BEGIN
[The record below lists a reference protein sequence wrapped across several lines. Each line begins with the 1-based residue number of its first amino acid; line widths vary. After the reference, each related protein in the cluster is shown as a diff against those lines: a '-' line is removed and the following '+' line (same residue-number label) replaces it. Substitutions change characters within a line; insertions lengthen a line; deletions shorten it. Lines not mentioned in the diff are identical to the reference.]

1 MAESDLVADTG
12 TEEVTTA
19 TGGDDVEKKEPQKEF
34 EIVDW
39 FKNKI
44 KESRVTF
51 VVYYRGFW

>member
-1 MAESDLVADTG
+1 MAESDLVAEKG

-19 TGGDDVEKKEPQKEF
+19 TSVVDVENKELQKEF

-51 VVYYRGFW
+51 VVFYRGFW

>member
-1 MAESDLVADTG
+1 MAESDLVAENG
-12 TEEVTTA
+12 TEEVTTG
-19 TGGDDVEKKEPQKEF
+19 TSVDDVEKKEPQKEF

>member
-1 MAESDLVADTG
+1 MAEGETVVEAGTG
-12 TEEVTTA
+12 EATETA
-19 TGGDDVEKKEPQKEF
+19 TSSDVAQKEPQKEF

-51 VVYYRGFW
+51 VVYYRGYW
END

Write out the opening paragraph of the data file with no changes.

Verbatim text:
[The record below lists a reference protein sequence wrapped across several lines. Each line begins with the 1-based residue number of its first amino acid; line widths vary. After the reference, each related protein in the cluster is shown as a diff against those lines: a '-' line is removed and the following '+' line (same residue-number label) replaces it. Substitutions change characters within a line; insertions lengthen a line; deletions shorten it. Lines not mentioned in the diff are identical to the reference.]